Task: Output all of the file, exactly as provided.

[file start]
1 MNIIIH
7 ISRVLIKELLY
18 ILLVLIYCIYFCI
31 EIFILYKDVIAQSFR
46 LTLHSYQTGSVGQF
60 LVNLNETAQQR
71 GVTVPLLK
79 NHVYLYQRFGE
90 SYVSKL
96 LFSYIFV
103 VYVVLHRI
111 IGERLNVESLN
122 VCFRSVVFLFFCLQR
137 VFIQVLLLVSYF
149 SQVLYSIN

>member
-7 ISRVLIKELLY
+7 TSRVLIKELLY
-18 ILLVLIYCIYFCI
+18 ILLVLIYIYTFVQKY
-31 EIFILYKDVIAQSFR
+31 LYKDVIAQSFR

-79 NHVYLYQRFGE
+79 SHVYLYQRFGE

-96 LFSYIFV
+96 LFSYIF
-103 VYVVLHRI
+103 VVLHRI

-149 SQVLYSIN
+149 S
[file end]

1 MNIIIH
7 ISRVLIKELLY
18 ILLVLIYCIYFCI
31 EIFILYKDVIAQSFR
46 LTLHSYQTGSVGQF
60 LVNLNETAQQR
71 GVTVPLLK
79 NHVYLYQRFGE
90 SYVSKL
96 LFSYIFV
103 VYVVLHRI
111 IGERLNVESLN
122 VCFRSVVFLFFCLQR
137 VFIQVLLLVSYF
149 SQVLYSIN

>member
-7 ISRVLIKELLY
+7 TSRVLIKELLY
-18 ILLVLIYCIYFCI
+18 ILLVLIYIYTFVQKY
-31 EIFILYKDVIAQSFR
+31 LYKDVIAQSFR

-79 NHVYLYQRFGE
+79 SHVYLYQRFGE

-96 LFSYIFV
+96 LFSYIF
-103 VYVVLHRI
+103 VVLHRI

-149 SQVLYSIN
+149 S